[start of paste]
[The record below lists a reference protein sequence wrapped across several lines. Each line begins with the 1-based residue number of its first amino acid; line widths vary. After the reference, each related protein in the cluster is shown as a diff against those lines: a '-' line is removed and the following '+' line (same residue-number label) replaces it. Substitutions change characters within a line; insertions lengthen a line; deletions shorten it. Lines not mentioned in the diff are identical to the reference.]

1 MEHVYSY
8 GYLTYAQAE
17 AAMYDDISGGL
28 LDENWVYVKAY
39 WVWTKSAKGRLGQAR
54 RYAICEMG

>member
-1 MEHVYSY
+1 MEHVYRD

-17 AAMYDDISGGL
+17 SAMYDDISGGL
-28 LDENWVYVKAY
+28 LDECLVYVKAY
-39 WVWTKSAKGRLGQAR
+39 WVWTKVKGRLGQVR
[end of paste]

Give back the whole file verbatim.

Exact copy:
[The record below lists a reference protein sequence wrapped across several lines. Each line begins with the 1-based residue number of its first amino acid; line widths vary. After the reference, each related protein in the cluster is shown as a diff against those lines: a '-' line is removed and the following '+' line (same residue-number label) replaces it. Substitutions change characters within a line; insertions lengthen a line; deletions shorten it. Lines not mentioned in the diff are identical to the reference.]

1 MEHVYSY
8 GYLTYAQAE
17 AAMYDDISGGL
28 LDENWVYVKAY
39 WVWTKSAKGRLGQAR
54 RYAICEMG

>member
-1 MEHVYSY
+1 MEHVYRD

-17 AAMYDDISGGL
+17 SAMYDDISGGL
-28 LDENWVYVKAY
+28 LDECLVYVKAY
-39 WVWTKSAKGRLGQAR
+39 WVWTKVKGRLGQVR